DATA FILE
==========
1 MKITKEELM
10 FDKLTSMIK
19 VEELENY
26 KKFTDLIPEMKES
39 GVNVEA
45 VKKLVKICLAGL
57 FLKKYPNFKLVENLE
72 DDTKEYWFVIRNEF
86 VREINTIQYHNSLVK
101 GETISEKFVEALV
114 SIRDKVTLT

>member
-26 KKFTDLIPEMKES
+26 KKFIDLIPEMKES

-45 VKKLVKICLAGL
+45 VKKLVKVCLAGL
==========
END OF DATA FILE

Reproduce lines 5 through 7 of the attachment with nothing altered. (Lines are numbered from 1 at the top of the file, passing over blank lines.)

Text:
39 GVNVEA
45 VKKLVKICLAGL
57 FLKKYPNFKLVENLE